The hon. Member for Rutherglen and Hamilton West (Margaret Ferrier) raised a specific example of where there were difficulties. I would be grateful if she would write to me about that, and we can see whether there is anything we can do to help.

The hon. Member for Reading East raised some points on energy. The energy price guarantee has been extended for an additional three months at its current level, from April to the end of June. That will bring a typical household energy bill for dual-fuel gas and electricity down to around £2,500 per year in Great Britain and around £2,109 per year in Northern Ireland.

In conclusion, I have set out the range of support that the Government provide for people with terminal illnesses. Although I of course have the greatest sympathy for anyone in that position, the Government do not believe that adjusting the state pension system to support that group is the right approach, although early access to private pensions is obviously a different matter.

Thank you very much, Mr Sharma. I thank all hon. Members for their contributions to this important discussion. I am disappointed, if I am honest, that so much of the oxygen in the room has been devoted to private pensions. There is a fundamental—and, dare I say it, fundamentally clear—distinction to make between private pensions and state pensions. People in the workplace have a choice over whether to take out a private pension or not; they do not have a choice over whether to pay their national insurance contributions. I would suggest—respectfully—that that is a fundamental, fairly obvious difference between private and state pensions.

In her summing up, the Minister talked about the pay-as-you-go nature of national insurance contributions. I think that most of us, as Members of Parliament, already understand that there is no national insurance pot and that national insurance is, in effect, a distinct version of general taxation.

My hon. Friend is making a point about the state pension and the mechanics that have been described. However, this situation—where there is no specific pot—is the same in other countries, such as Australia and Canada, which do allow early access to the state pension. There is no difference in the mechanism for it, or indeed the principle behind it; they have just applied the compassion that is missing in this situation. Does my hon. Friend not agree?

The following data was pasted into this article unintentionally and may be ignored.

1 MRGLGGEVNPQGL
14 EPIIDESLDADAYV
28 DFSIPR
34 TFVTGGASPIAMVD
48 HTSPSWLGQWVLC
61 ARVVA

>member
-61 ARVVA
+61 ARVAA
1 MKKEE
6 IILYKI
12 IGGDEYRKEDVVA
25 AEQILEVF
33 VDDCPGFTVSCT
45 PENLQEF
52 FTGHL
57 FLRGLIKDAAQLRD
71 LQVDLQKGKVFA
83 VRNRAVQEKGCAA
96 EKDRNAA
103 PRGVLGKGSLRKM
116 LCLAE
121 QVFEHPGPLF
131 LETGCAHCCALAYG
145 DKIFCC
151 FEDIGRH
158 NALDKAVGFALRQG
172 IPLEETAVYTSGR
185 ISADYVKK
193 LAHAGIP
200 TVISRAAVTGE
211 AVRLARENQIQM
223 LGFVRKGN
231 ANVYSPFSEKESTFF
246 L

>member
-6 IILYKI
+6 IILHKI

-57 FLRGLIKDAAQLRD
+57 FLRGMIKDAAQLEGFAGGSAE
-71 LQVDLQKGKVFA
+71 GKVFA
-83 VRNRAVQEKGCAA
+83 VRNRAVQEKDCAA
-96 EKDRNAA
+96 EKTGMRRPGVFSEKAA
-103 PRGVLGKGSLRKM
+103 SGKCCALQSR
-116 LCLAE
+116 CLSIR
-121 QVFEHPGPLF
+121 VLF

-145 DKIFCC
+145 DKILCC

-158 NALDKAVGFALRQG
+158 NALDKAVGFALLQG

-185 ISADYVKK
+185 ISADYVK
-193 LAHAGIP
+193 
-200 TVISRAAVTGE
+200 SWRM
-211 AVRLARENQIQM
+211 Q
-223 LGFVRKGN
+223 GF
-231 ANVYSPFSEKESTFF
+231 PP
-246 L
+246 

I agree entirely. A narrative has been advanced this afternoon that, because this does not happen, it cannot happen. But, of course, if we want to make it happen, it can happen. As my hon. Friend points out, that is the case in other jurisdictions that have more cognisance of, and respect for, not just the fiscal elements, but the social contract that exists between society, individuals and the Government that seek to represent them.

I think the point the Minister made in her summing up was that it has never been possible to draw down a state pension early. Well, I think we know that too. What we are seeking to debate here is that that is not a cogent or sustainable position and that the Government should therefore introduce legislation that makes it possible—in very distinct and challenging circumstances —to draw down that state pension early.

Of the range of reasons or excuses for not doing what has been proposed, I would suggest that “introducing complexity to the system” will fall on fairly stony ground with people who have been diagnosed with a terminal illness. I am sure they would imagine that a bureaucracy the like of which the UK has at its command could sufficiently marshal the resources to tackle the complexity of a very distinct change to the state pension regime to allow them the dignity they sorely deserve.

The benefits system was also talked about a lot this afternoon. Well, again, a bit like private pensions, that issue is distinct from this one. Those state benefits—whether personal independence payments or employment and support allowance—are a function of the person’s or underlying health, whether or not they have been diagnosed with a terminal illness. As every hon. and right hon. Member can attest, many case studies show that those lumbering regimes take a long time—too long—to come to fruition, and they do not recognise the fact that, whether there is a pot there or not, those people have substantively contributed to a system that, in their time of need, has abandoned them. I respectfully suggest to the Minister that she and the Government really should think again.

Question put and agreed to. 


That this House has considered early access to pensions for people with a terminal illness.

Sitting adjourned.